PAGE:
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Aircraft on treadmills

12/13/06 | by Adam | Categories: Technology, Silly

Link: http://www.boingboing.net/2006/12/11/airplanetreadmill_pr.html

BoingBoing has a hysterical discussion on the old conundrum of whether an aircraft on a treadmill could take flight. Being neither a physicist, engineer nor a mathematician some of the erudite discussion escapes me, but as far as I can tell there are two answers.

1) It takes off. This is due to the flow of air being sufficient to force it off the ground. In the case a propeller aircraft, it's the flow of air being pushed over the wings. In the case of a jet aircraft, it's the force being expelled from the combustion of the fuel. The wheels on the treadmill are simply there to keep it from sinking into the ground while this all happens. One of the commenters describes this very aptly: chain the aircraft to the ground and try the experiment again; although it'll be unable to go anywhere, the plane should be able to effectively hover as the chains will counter the forward momentum but not the lift.

2) It doesn't take off. This, to be true, is the nitpicker's solution. The argument is that due to friction between landing gear and ground, and the instant increase of the treadmill to match the forward velocity, eventually the tires burst, the bearings seize and the whole aircraft becomes a flaming wreck thrown somewhere behind.

 

3 comments

Comment from: Nimble [Member]  

If the plane is unable to get forward momentum, I’d say it won’t take off, unless the treadmill itself somehow conspires to generate a lot of wind.

I think the wheels would be insufficient to prevent it from taking off, though - the forward moving power does not come from the wheels. Chaining the aircraft down, though (unless it’s to a central tether or something), will prevent it from taking off.

Forward momentum is the key to everything, though it’s all related to wind.

Harriers (jump jets) and helicopters are the only examples I can think of that could do otherwise, and that’s only because in the Harrier case, the thrust vector is straight up and powerful, not forward fighting a treadmill, and in the helicopter case, the wing action, such as it is, is rotary.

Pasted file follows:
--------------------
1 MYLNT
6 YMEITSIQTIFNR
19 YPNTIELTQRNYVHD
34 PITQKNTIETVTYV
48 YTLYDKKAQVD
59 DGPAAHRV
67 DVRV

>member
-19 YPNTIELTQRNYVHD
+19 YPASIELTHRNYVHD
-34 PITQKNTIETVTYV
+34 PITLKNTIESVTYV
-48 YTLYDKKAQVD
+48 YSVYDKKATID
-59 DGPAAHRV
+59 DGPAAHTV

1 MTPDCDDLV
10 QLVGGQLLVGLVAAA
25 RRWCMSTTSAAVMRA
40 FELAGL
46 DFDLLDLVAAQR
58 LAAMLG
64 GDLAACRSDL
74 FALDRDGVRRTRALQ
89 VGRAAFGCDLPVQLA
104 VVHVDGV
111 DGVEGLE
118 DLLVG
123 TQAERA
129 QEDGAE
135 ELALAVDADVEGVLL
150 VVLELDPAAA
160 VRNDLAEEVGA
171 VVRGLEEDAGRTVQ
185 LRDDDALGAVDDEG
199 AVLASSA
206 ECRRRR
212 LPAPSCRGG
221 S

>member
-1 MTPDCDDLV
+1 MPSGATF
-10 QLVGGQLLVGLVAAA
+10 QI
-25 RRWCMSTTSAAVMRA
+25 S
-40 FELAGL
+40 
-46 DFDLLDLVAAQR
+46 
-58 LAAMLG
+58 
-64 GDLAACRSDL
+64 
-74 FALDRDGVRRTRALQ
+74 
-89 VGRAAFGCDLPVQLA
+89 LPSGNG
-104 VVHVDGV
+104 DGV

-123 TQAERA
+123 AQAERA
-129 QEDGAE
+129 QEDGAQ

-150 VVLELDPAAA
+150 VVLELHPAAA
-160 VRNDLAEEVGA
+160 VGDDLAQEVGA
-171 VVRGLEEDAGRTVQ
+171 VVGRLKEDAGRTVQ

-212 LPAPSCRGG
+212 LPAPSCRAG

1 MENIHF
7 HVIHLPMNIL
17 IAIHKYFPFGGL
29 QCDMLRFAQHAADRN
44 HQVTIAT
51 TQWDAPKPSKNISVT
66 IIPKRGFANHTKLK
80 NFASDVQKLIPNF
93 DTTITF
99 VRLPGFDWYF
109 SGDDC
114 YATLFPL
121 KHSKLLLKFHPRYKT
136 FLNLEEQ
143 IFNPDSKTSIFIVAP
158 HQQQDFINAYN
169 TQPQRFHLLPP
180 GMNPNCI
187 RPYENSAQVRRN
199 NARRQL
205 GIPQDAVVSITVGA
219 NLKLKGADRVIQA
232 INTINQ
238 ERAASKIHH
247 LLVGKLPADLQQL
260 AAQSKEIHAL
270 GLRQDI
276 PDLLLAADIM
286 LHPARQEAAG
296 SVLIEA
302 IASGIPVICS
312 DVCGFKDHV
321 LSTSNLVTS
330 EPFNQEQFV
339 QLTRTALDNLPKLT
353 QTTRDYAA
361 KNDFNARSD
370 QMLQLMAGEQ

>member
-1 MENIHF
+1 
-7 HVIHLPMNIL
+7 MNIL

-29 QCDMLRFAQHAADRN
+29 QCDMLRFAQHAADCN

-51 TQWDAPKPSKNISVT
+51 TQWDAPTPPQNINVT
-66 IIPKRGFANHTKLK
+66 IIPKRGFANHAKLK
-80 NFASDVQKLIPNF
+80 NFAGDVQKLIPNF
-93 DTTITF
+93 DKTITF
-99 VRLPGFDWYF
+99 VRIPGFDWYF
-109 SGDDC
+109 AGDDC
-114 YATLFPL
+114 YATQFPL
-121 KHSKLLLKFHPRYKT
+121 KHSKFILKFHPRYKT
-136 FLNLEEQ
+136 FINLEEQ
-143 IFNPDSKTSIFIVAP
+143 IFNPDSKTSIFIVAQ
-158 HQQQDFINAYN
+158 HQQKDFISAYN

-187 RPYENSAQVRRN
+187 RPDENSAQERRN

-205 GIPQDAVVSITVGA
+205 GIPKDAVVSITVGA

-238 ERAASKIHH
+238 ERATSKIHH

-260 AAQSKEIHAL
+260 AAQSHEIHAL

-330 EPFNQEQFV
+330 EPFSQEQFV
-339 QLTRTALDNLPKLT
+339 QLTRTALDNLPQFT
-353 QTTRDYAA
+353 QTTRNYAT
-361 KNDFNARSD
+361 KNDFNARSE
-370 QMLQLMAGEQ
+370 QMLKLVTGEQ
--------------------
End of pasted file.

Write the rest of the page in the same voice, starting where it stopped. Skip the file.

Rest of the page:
I remember some wing simulation software way back when on the C64. That lift from wind is all important - the greater length of path of air over the wing generates much lower pressure than the straighter, under the wing path, and the differential force is what produces a great deal of lift.

If you want to turn the question around, take the “opposite” example: an airplane held stationary in a wind tunnel. You can generate significant lift coefficients even though the apparatus cannot move forward. (Simulations like this: http://wright.nasa.gov/airplane/tunnl2int.html can be useful)

12/13/06 @ 22:59
Comment from: Adam [Member]  
Adam

I think you’re missing the point. A prop aircraft generates its own lift by grabbing the air and pushing the air past the wing, meeting the lift criteria. A jet aircraft works by expelling exhaust therefore giving it forward momentum; in this case it just needs to be directed in the appropriate direction to take off. It’s not technically any different from a rocket in that regard.

I didn’t mention a helicopter as there’s no perceived forward momentum that the treadmill could counter.

Basically, the treadmill is just a red herring.

12/14/06 @ 11:47
Comment from: Nimble [Member]  

The propeller-generated lift is present, but not large. If it were large enough to cause lift, single-propeller planes would flip sideways from the torsion. It’s the propeller-generated thrust that is the key to the take-off.

By the way, I’m not missing the point. The planes will take off unless there’s actually a chain holding them back (which was the ‘further example’ I was actually denigrating :) All of my commentary past “Chaining the aircraft down, though (unless it’s to a central tether or something), will prevent it from taking off.” was related to the chaining-down example.

Yes, the treadmill is a red herring. The only effect it would have is what the nitpickers would claim: it could lead to mechanical failure since it would be making the wheels go ’round at twice the usual speed when the plane finally lifts off the ground.

12/14/06 @ 18:51
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